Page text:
SUPERBOY #1 was quite the surprise piece for me. I didn't think much of it at first glance, but finally decided to download it on a hunch. Scott Lobdell’s approach to writing is similar to Gail Simone. His characters are reflective and there is a lot of narration giving us insight into Superboy’s mind. Who is he? He is a lab-created clone with hybrid DNA. Superman’s DNA was combined with someone else’s DNA, but who that is the great secret. It plays an important role as the person is obviously controversial. Lex Luthor seems to be the prominent pick of fanboys.

There are clues a’plenty in the book, in both text and art. This works well to teach students to “read the pictures” as well as the text in order to gain insight into the whole story. One scene depicts Superboy in a classroom in Kansas. I noticed the spinning wheel computer icon in the middle of the page. It stopped me and I wondered why it was there. I suspected he was being observed. That was partly true, I suppose. The reveal comes later in the issue. I won’t spoil it, but I will recommend making students stop and discuss why that icon is in the middle of the page. What does the icon tell us about the story? How does the author use this detail to tell the story?

The last panel of the comic offers another chance for students to meld the text and images in order to construct meaning and make predictions about the next issue. This is purposeful on the part of the creators. It’s important for teachers who use comic literature to teach students to see those clues, interpret them and discuss them.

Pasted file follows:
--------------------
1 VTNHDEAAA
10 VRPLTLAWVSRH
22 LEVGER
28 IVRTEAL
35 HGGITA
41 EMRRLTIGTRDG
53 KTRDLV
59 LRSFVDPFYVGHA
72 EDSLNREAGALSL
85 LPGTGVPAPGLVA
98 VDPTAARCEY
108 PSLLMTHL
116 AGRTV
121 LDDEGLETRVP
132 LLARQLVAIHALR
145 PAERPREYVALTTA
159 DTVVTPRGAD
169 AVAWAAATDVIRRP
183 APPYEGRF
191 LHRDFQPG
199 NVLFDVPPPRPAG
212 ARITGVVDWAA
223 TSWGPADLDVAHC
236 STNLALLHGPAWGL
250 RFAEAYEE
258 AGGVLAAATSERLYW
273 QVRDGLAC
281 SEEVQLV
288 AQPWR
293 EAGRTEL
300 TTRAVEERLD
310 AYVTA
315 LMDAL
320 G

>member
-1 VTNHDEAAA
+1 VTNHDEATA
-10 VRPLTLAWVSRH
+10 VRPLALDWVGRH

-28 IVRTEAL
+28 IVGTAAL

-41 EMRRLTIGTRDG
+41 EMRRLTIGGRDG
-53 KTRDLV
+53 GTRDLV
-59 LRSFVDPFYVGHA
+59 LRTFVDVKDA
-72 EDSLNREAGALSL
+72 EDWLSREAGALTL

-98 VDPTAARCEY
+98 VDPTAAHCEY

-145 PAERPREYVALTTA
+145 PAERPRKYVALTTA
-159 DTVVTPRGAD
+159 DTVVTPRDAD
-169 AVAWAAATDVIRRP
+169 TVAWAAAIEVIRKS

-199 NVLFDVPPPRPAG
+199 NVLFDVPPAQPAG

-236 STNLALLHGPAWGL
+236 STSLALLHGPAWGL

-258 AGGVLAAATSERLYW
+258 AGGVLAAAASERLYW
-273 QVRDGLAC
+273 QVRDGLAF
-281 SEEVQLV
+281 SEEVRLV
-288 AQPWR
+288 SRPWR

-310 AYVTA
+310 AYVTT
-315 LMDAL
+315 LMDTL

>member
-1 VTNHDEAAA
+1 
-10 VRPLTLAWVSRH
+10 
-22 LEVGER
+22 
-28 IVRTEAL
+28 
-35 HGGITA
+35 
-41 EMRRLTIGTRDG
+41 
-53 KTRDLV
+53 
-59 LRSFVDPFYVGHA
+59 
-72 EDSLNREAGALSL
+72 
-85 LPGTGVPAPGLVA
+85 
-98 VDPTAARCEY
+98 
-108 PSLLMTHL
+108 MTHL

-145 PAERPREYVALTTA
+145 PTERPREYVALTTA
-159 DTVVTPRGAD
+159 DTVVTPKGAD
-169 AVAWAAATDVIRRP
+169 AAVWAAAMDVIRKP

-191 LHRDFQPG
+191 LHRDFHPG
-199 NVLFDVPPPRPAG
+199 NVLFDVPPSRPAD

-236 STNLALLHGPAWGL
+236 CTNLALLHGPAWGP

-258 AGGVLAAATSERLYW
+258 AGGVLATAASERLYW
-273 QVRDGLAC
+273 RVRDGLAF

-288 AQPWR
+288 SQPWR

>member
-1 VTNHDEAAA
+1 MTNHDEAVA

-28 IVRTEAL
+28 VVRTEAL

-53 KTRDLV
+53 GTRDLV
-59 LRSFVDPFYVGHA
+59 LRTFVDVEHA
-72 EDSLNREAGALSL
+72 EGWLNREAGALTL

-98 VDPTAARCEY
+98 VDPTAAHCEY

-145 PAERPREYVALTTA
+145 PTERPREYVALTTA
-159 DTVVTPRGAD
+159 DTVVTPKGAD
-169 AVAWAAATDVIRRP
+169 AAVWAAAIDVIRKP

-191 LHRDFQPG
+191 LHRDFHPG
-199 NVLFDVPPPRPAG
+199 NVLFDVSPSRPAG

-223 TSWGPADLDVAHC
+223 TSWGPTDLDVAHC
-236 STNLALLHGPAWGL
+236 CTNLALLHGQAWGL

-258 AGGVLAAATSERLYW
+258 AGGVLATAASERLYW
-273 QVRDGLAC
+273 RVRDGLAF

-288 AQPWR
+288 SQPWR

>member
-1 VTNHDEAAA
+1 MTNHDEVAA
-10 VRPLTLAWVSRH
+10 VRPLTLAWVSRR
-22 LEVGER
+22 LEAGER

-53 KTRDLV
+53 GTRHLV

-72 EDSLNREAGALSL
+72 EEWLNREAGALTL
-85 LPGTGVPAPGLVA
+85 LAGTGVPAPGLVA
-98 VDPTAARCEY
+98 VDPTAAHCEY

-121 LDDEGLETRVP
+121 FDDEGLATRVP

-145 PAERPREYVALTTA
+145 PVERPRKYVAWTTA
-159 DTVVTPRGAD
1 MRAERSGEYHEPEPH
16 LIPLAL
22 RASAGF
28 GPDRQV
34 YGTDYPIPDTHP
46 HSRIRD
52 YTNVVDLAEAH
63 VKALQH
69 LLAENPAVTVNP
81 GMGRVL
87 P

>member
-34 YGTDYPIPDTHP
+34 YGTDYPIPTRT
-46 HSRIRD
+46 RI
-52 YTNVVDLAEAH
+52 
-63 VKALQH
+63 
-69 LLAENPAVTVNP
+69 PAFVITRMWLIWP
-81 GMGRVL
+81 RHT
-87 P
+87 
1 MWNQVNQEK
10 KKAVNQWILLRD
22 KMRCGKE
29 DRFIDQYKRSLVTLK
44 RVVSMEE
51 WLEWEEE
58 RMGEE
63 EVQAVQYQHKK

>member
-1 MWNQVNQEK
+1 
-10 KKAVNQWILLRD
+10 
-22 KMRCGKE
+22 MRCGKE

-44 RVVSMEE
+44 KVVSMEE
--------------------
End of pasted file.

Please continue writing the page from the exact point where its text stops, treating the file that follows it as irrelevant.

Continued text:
Superboy is a walking metaphor. He must hide himself –– his true self –– from everyone in order to fit in. He’s concocted a story of cognitive amnesia so he doesn’t have to explain his history. The scientists watching him are perplexed by his apparent flat affect and lack of empathy. For teens, Superboy offers a lot in the way of understanding their world through literature while examining the larger picture at the same time. How does the reader view him? Are we concerned, too? How will his less empathetic characteristics affect his superhero life? Do parents, teachers, counselors and other adults look at teens the way the reader or the scientists look at him? What do they see in the teens' lives that the teen and his or her peers do not?

I think SUPERBOY might well be that one title that is a must for middle and high school students.


My first hack at WONDER #1 left me a bit underwhelmed. I was utterly irritated over the cover art. [shudder]. Something about being disappointed with the reboot of one of DC’s iconic characters didn’t sit well. Was it her or me? I think my disagreement with the cover art nearly spoiled the new series for me.

I grabbed the iPad again and really combed the title out. What I found was a deeply complex narrative structure similar to the movie trappings of writer/director Quentin Tarantino. That was it. I missed the chopped up and reorganized timeline on my first read. I wasn’t bored and I wasn’t disappointed. I just didn’t get it … the first time.

My second read brought the Amazon home with a gut-punch and a smile. I picked up on the clues regarding the mysterious, oracle-inducing rooftop sun king and finally understood the disharmony between narration boxes and the visuals during Diana’s battle with the assassins. 

The things I missed are the things that students should examine. Rearranged story lines as well as foreshadowing and other clues are prime ways to teach students to appreciate complex titles of any mode. Studying non-linear storytelling helps students write creatively. 

WONDER #1 was my favorite storyline so far in the new DCU, but it requires a thorough read and an inquisitive mind for the real gems to sparkle. Perfect way to teach students about non-linear story telling and creative narrative structure.

DCs NEW 52: PART 3
Next time we will wrap up the series with the low-down of a few other titles I had no plan to read, but ended up buying anyway.